Why do we see odd flashes of light or patterns with our eyes closed?

These impressions of light that occurs without light entrance in the eye.


Have you ever seen shapes and colors when rubbing the eyes? Have you ever seen light show happening, one that is constantly changing?

These seemingly odd, random flashes of light and color are known as phosphenes. The phosphenes are impressions of light that occurs without light entrance in the eye.

Research conducted by Hungarian neuroscientist Istvan Bokkon proposes a new biopsychophysical concept of phosphene phenomenon. He suggests that phosphenes are bioluminescent biophotons in the visual system induced by various stimuli (mechanical, electrical, magnetic, ionizing radiation, etc.) as well as random bioluminescent biophotons firings of cells in the visual pathway.

Our visual system consists of the retina, optic nerve, and occipital lobe. When one of these three sections of the visual system is manipulated or tricked, we can experience the impression of phosphenes. Our visual system can be controlled by either electrical incitement or mechanical incitement.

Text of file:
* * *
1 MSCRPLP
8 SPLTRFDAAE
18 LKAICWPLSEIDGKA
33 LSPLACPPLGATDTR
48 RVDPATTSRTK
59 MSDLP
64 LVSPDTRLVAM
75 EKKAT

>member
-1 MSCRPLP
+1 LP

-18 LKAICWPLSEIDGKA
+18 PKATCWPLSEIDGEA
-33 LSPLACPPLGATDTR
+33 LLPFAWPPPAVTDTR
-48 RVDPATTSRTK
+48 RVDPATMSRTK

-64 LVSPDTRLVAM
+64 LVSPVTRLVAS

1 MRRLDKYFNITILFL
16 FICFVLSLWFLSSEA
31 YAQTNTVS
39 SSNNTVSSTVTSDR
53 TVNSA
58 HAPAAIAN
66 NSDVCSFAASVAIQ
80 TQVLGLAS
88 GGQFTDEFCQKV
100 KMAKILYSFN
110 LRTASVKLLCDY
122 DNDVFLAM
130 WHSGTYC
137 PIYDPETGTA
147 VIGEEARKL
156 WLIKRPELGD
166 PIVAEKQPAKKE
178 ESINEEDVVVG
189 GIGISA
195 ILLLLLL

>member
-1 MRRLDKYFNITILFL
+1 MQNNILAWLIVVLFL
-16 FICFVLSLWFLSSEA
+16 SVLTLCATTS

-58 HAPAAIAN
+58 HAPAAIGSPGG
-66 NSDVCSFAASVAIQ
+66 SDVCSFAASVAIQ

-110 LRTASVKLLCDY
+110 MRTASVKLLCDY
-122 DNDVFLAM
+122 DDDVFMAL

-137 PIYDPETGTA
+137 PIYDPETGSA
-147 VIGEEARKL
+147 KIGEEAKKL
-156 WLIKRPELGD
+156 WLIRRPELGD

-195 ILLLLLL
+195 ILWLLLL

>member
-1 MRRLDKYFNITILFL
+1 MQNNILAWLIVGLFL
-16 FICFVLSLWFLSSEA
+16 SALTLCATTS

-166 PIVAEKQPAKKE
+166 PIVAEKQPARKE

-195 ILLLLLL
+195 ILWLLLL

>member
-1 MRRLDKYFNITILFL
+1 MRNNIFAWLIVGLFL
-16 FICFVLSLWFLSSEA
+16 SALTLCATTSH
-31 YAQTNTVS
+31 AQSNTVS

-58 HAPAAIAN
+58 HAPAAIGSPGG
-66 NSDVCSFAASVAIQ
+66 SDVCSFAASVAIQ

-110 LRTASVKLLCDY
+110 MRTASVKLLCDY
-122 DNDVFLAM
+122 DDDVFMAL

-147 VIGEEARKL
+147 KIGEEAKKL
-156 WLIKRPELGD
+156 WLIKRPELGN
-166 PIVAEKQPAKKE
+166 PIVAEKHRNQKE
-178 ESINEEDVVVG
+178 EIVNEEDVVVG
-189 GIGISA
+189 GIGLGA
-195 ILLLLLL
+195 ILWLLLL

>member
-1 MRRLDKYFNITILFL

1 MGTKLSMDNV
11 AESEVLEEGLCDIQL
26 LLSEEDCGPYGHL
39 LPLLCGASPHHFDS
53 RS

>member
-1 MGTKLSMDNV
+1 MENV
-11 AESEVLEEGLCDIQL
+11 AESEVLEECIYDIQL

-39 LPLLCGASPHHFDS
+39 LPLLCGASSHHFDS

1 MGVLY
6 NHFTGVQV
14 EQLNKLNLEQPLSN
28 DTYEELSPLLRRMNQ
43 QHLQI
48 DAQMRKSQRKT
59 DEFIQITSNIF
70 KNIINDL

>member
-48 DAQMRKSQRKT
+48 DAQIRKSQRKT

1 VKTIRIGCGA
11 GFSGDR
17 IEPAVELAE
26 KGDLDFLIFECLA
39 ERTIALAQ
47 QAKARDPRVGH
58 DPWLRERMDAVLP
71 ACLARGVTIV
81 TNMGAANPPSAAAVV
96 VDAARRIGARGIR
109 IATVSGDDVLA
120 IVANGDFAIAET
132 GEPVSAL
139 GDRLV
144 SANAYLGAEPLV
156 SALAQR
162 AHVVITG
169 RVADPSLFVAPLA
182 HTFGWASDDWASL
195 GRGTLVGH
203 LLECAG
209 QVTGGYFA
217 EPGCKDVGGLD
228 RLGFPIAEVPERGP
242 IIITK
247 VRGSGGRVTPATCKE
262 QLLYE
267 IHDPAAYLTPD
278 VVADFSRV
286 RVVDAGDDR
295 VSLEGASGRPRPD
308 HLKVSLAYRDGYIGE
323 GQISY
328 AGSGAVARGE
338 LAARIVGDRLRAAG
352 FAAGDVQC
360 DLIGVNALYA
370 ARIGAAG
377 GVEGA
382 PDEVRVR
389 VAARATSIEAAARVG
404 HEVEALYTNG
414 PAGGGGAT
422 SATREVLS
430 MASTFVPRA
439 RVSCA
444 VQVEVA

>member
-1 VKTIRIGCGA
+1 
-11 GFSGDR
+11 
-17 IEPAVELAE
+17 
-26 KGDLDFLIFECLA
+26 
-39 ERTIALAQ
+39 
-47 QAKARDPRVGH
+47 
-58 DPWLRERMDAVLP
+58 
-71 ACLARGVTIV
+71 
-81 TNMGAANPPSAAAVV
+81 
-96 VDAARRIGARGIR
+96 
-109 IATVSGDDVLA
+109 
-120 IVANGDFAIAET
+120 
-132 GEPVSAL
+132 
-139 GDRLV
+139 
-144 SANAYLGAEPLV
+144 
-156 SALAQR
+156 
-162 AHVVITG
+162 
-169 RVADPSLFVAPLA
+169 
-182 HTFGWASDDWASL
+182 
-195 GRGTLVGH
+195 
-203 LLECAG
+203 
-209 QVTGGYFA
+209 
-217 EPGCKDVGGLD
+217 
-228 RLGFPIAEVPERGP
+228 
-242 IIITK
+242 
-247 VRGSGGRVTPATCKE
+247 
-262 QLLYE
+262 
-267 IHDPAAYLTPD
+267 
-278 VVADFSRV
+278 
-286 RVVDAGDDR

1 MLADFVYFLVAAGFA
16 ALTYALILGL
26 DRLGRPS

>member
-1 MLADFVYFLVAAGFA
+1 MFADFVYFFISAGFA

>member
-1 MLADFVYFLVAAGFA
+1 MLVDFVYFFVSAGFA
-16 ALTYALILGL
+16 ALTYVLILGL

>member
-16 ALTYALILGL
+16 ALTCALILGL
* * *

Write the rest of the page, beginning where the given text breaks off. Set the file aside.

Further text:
In the case of electrical stimulation, placing electrodes near your optic nerve can cause you to see phosphenes. Placing an electromagnet near your occipital lobe also can produce the same effect.

Mechanical stimulation would be due to pressure — rubbing your eyes or gently pressing on the side your eyes. When the eye experiences this sort of pressure, the eye perceives the pressure in the same way it would the stimulus of light. Because of this, the central nervous system can’t tell if it experiences light from outside or inside the eye.

In the study, a scientist also reported that Phosphenes are an early symptom in a variety of diseases of the retina or of the visual pathways. In addition, phosphenes are a symptom of a migraine and multiple sclerosis.

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